X-Men: Apocalypse – I loved the previous two movies of this new franchise. I think Michael Fassbender and James Avery are great as the best friends turned enemies, and I love the way they have handled the source material. Until now… This movie should have been great, but instead, it suffered from what most of the superhero movies suffered from this year: trying to cram too much in one film. Apocalypse could span several movies. There is that much material, but instead, they rushed it. Spent too much time building his “team” and explained none of what he was or could do, really. Then they undercut all that with a really terrible Phoenix/Jean Grey backstory. 

Since I’m already on the subject, may as well give my list of worst of the year. Now, again, it’s not ultra comprehensive. Let it be known I absolutely refused to watch Ben-Hur (2016), I have zero interesting in seeing Alice Through the Looking Glass, and Zoolander 2 is still sitting on my to-be-watched pile. Apparently all three landed on multiple worst of lists.
4. Now You See Me 2 – The original won no Oscars, of course, but the stellar cast made it for me. The writing was never very good. This time they brought in more great actors and threw in more twists and turns that made absolutely no sense. The ensemble cast couldn’t save this movie from the terrible writing.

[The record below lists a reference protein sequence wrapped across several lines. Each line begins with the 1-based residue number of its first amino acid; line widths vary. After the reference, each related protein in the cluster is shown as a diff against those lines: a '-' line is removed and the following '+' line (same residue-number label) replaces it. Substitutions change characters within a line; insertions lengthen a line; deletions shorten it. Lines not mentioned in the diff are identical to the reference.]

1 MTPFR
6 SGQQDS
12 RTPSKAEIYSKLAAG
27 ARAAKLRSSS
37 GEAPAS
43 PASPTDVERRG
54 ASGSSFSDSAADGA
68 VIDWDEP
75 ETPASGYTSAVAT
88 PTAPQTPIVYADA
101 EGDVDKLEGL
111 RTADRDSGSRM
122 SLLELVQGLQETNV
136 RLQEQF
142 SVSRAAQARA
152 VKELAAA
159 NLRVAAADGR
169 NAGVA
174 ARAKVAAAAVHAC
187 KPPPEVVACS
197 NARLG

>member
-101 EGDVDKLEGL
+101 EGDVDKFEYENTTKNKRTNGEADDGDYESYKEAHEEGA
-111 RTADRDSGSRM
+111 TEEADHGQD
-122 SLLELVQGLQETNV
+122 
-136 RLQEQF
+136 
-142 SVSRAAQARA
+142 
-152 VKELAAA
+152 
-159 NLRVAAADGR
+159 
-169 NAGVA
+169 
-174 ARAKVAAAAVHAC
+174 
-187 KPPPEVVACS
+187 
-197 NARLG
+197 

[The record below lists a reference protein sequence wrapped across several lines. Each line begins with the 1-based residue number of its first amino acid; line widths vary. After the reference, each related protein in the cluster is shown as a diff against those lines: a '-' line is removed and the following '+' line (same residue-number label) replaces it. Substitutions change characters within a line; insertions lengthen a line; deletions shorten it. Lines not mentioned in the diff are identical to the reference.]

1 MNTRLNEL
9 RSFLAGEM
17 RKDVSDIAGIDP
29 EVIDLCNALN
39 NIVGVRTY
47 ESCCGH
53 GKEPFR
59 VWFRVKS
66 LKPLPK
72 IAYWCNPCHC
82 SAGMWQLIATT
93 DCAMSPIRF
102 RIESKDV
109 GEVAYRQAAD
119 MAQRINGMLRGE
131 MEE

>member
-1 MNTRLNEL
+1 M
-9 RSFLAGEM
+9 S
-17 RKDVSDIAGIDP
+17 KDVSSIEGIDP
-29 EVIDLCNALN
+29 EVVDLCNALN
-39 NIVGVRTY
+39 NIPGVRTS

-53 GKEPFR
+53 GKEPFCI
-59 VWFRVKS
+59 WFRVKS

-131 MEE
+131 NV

3. Independence Day: Resurgence – I loved the first movie. The leave-your-brain-at-the-door disaster flick just was really well done, and with the charismatic Will Smith piloting his way into our hearts, it was a big success. Twenty years later, we are given a movie with no heart, no charisma, and no brain. I felt nothing for any of the characters. I was infuriated by the lack of feeling the characters had about the total destruction of the world’s cities (again). But most of all, I realized I didn’t care anymore. About any of it.